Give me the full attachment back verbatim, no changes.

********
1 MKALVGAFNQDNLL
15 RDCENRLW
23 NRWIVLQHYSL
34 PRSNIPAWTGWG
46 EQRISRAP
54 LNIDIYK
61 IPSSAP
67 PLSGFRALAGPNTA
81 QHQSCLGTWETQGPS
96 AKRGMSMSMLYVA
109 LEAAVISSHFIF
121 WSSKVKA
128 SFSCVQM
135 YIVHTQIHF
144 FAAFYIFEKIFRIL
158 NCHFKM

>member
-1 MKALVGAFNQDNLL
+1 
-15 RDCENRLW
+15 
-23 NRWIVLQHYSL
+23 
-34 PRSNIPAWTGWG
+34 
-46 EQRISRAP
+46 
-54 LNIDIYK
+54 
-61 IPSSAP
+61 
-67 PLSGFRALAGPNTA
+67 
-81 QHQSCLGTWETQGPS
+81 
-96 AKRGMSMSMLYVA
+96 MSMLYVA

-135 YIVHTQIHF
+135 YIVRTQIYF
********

1 MKALVGAFNQDNLL
15 RDCENRLW
23 NRWIVLQHYSL
34 PRSNIPAWTGWG
46 EQRISRAP
54 LNIDIYK
61 IPSSAP
67 PLSGFRALAGPNTA
81 QHQSCLGTWETQGPS
96 AKRGMSMSMLYVA
109 LEAAVISSHFIF
121 WSSKVKA
128 SFSCVQM
135 YIVHTQIHF
144 FAAFYIFEKIFRIL
158 NCHFKM

>member
-1 MKALVGAFNQDNLL
+1 
-15 RDCENRLW
+15 
-23 NRWIVLQHYSL
+23 
-34 PRSNIPAWTGWG
+34 
-46 EQRISRAP
+46 
-54 LNIDIYK
+54 
-61 IPSSAP
+61 
-67 PLSGFRALAGPNTA
+67 
-81 QHQSCLGTWETQGPS
+81 
-96 AKRGMSMSMLYVA
+96 MSMLYVA

-135 YIVHTQIHF
+135 YIVRTQIYF